## 1.3 Why is R so great?

As you’ve already gotten this book, you probably already have some idea why R is so great. However, in order to help prevent you from giving up the first time you run into a programming wall, let me give you a few more reasons:

R is 100% free and as a result, has a huge support community. Unlike SPSS, Matlab, Excel and JMP, R is, and always will be completely free. This doesn’t just help your wallet - it means that a huge community of R programmers will constantly develop an distribute new R functionality and packages at a speed that leaves all those other packages in the dust! Unlike Fight Club, the first rule of R is “Do talk about R!” The size of the R programming community is staggering. If you ever have a question about how to implement something in R, a quick Poogle search will lead you to your answer virtually every single time.

R is the present, and future of statistical programming. To illustrate this, look at the following three figures. These are Google trend searches for three terms: R Programming, Matlab, and SPSS. Try and guess which one is which.

R is incredibly versatile. You can use R to do everything from calculating simple summary statistics, to performing complex simulations to creating gorgeous plots like the chord diagram on the right. If you can imagine an analytical task, you can almost certainly implement it in R.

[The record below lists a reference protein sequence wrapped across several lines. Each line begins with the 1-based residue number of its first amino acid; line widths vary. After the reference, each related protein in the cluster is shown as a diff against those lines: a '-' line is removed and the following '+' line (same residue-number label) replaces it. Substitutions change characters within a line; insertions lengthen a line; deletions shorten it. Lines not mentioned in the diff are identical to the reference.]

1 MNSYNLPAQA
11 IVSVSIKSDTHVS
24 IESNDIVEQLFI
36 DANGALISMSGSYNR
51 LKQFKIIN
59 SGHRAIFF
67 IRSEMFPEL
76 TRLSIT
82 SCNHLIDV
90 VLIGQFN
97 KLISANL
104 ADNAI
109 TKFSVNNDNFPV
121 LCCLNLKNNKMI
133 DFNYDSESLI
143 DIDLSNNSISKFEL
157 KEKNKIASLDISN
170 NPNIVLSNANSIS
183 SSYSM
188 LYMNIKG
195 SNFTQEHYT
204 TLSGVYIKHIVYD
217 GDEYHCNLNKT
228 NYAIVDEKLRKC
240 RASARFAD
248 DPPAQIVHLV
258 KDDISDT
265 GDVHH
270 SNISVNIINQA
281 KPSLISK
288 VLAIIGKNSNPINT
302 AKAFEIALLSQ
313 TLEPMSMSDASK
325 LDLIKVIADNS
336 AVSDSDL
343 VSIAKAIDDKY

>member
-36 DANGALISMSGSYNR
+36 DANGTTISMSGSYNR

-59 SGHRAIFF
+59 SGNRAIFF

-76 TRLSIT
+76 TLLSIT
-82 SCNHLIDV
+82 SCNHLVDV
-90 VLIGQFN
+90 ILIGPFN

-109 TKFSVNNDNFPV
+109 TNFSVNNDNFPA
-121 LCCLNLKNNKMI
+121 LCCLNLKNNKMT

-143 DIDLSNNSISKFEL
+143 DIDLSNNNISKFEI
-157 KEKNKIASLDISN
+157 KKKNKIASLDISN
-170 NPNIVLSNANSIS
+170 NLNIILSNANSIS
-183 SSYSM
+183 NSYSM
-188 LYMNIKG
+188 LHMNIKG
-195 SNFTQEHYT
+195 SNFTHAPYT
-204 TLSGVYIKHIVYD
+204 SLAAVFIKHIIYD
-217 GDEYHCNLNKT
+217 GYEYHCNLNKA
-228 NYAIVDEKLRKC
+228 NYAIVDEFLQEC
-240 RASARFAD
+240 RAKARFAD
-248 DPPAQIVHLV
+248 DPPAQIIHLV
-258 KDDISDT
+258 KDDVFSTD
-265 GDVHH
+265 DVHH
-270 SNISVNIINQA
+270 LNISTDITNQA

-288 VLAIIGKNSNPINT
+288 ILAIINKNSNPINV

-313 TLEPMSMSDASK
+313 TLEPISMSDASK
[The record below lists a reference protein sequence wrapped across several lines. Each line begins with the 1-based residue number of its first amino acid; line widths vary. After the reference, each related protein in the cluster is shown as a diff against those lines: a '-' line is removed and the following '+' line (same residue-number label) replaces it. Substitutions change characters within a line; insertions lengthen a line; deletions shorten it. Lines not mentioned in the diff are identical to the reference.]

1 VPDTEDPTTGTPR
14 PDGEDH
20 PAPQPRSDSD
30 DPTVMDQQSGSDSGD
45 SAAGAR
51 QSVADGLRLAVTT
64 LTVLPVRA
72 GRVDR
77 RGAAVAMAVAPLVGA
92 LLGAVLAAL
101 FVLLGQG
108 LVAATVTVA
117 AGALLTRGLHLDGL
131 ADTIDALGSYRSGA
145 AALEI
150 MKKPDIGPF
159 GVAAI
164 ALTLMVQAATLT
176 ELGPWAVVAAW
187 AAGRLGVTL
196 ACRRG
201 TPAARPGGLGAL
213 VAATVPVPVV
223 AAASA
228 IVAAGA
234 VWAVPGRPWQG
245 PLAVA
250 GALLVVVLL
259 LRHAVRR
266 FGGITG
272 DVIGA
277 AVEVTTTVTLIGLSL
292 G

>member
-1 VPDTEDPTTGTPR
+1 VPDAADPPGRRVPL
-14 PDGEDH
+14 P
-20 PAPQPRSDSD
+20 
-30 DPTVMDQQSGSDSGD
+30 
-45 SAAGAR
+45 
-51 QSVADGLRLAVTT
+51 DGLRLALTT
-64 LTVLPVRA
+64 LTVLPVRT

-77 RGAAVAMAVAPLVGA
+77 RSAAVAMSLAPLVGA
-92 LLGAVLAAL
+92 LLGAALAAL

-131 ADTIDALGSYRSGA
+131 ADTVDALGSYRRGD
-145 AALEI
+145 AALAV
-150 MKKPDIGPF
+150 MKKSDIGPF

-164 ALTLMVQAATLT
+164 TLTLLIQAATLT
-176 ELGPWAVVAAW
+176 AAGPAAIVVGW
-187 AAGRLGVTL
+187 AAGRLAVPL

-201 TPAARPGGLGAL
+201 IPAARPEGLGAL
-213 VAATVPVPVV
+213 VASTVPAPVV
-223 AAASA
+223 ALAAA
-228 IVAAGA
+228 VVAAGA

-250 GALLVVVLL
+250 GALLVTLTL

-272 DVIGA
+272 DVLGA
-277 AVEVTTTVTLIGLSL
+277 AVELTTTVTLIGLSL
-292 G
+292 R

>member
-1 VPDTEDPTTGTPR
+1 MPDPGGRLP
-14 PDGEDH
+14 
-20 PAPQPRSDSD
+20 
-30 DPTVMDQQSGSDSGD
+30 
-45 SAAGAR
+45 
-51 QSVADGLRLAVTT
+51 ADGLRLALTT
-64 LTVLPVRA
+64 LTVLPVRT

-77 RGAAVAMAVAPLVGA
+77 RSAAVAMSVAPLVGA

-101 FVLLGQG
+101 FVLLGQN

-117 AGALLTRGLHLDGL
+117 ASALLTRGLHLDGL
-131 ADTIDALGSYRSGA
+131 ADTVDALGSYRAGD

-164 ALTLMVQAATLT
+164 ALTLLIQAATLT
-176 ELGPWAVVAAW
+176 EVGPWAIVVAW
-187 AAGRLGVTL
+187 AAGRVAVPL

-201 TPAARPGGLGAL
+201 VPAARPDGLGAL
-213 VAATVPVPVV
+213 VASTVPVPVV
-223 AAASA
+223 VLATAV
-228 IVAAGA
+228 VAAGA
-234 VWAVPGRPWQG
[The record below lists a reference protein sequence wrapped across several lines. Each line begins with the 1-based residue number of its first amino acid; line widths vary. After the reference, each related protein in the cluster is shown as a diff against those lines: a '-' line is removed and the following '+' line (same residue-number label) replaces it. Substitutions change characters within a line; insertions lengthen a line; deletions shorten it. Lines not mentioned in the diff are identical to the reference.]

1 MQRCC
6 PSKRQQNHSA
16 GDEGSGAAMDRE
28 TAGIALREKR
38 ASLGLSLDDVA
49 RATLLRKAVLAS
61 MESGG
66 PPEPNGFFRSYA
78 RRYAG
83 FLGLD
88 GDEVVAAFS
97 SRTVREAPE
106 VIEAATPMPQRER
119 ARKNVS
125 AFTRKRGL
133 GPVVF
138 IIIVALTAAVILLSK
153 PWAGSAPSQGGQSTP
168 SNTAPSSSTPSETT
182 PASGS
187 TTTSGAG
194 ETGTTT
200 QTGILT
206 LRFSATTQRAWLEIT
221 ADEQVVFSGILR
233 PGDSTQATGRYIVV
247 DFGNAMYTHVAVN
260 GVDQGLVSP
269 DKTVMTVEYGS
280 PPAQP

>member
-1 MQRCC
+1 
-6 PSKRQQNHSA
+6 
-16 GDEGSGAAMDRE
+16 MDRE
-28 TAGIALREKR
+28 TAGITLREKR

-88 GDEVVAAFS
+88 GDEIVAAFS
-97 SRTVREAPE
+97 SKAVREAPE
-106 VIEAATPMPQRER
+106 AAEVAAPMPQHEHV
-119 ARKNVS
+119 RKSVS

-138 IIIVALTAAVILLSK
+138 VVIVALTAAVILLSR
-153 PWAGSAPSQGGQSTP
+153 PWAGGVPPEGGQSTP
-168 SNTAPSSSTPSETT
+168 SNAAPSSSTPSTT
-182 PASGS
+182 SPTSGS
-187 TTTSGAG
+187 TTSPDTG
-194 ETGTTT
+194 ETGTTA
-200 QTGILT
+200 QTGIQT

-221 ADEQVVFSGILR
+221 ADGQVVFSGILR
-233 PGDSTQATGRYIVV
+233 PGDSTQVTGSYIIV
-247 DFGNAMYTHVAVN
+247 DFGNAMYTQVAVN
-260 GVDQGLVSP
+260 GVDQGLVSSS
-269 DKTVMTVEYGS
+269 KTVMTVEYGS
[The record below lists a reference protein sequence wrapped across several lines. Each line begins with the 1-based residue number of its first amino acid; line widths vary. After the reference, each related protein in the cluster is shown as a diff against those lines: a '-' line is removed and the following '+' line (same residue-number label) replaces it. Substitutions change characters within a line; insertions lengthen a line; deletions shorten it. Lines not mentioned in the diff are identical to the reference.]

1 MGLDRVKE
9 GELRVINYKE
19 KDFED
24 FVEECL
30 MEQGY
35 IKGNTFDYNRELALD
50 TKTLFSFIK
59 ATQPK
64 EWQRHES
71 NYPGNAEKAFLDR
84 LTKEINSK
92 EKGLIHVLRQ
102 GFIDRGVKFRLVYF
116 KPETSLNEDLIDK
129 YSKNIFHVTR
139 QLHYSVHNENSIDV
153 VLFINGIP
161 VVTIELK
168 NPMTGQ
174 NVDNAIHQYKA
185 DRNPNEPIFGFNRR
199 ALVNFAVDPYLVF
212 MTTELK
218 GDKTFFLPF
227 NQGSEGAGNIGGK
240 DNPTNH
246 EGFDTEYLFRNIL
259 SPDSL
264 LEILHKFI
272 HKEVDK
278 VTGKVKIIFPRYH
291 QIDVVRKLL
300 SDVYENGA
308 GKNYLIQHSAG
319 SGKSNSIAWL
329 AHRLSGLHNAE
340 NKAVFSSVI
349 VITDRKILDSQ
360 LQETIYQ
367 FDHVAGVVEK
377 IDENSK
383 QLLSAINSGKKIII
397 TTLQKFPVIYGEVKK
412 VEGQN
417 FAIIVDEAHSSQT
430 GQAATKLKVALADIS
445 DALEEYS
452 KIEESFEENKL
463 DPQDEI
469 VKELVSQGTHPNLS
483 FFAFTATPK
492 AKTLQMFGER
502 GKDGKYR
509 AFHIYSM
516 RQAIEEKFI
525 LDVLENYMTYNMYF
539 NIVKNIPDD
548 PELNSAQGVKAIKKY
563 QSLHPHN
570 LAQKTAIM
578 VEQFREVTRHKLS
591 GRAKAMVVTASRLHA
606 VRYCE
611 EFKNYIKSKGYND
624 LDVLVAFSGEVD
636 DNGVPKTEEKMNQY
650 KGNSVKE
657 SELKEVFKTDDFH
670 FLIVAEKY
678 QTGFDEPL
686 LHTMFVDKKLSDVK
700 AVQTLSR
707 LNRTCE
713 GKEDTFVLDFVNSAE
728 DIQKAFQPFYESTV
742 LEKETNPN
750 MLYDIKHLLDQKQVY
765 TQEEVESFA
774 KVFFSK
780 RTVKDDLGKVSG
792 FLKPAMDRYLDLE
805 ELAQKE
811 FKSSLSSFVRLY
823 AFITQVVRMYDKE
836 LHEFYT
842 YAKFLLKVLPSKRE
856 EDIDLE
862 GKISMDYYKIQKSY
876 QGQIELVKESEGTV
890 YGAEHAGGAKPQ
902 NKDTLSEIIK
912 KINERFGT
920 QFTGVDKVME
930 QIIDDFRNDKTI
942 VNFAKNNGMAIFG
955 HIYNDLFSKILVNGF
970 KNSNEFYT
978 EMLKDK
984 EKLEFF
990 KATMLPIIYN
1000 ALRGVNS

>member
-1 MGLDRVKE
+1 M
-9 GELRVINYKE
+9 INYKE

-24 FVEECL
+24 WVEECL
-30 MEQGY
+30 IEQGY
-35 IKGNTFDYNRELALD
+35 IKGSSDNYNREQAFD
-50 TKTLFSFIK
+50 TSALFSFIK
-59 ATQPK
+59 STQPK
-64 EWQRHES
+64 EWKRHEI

Using RStudio, a program to help you write R code, You can easily and seamlessly combine R code, analyses, plots, and written text into elegant documents all in one place using Sweave (R and Latex) or RMarkdown. In fact, I translated this entire book (the text, formatting, plots, code…yes, everything) in RStudio using Sweave. With RStudio and Sweave, instead of trying to manage two or three programs, say Excel, Word and (sigh) SPSS, where you find yourself spending half your time copying, pasting and formatting data, images and test, you can do everything in one place so nothing gets misread, mistyped, or forgotten.

```
circlize::chordDiagram(matrix(sample(10),
nrow = 2, ncol = 5))
```

Analyses conducted in R are transparent, easily shareable, and reproducible. If you ask an SPSS user how they conducted a specific analyses, they will either A) Not remember, B) Try (nervously) to construct an analysis procedure on the spot that makes sense - which may or may not correspond to what they actually did months or years ago, or C) Ask you what you are doing in their house. I used to primarily use SPSS, so I speak from experience on this. If you ask an R user (who uses good programming techniques!) how they conducted an analysis, they should always be able to show you the exact code they used. Of course, this doesn’t mean that they used the appropriate analysis or interpreted it correctly, but with all the original code, any problems should be completely transparent!

And most importantly of all, R is the programming language of choice for pirates.